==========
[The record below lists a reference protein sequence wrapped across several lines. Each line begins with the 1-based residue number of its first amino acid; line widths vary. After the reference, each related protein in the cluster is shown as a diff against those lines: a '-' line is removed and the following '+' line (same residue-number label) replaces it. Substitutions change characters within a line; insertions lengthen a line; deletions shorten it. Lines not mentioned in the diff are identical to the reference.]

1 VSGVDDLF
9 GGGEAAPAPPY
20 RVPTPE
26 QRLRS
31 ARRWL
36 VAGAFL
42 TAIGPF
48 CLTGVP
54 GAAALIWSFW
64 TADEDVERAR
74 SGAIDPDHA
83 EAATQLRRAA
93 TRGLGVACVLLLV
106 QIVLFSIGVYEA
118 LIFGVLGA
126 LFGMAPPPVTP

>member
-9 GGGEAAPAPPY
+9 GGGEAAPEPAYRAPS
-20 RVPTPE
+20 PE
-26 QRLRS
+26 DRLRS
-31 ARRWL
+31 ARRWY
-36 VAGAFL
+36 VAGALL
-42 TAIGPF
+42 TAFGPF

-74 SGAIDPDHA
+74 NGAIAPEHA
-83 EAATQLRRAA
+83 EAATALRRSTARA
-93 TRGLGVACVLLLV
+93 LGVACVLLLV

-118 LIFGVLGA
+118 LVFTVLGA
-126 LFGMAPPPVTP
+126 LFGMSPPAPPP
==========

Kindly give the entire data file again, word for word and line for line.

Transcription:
[The record below lists a reference protein sequence wrapped across several lines. Each line begins with the 1-based residue number of its first amino acid; line widths vary. After the reference, each related protein in the cluster is shown as a diff against those lines: a '-' line is removed and the following '+' line (same residue-number label) replaces it. Substitutions change characters within a line; insertions lengthen a line; deletions shorten it. Lines not mentioned in the diff are identical to the reference.]

1 VSGVDDLF
9 GGGEAAPAPPY
20 RVPTPE
26 QRLRS
31 ARRWL
36 VAGAFL
42 TAIGPF
48 CLTGVP
54 GAAALIWSFW
64 TADEDVERAR
74 SGAIDPDHA
83 EAATQLRRAA
93 TRGLGVACVLLLV
106 QIVLFSIGVYEA
118 LIFGVLGA
126 LFGMAPPPVTP

>member
-9 GGGEAAPAPPY
+9 GGGEAAPEPAYRAPS
-20 RVPTPE
+20 PE
-26 QRLRS
+26 DRLRS
-31 ARRWL
+31 ARRWY
-36 VAGAFL
+36 VAGALL
-42 TAIGPF
+42 TAFGPF

-74 SGAIDPDHA
+74 NGAIAPEHA
-83 EAATQLRRAA
+83 EAATALRRSTARA
-93 TRGLGVACVLLLV
+93 LGVACVLLLV

-118 LIFGVLGA
+118 LVFTVLGA
-126 LFGMAPPPVTP
+126 LFGMSPPAPPP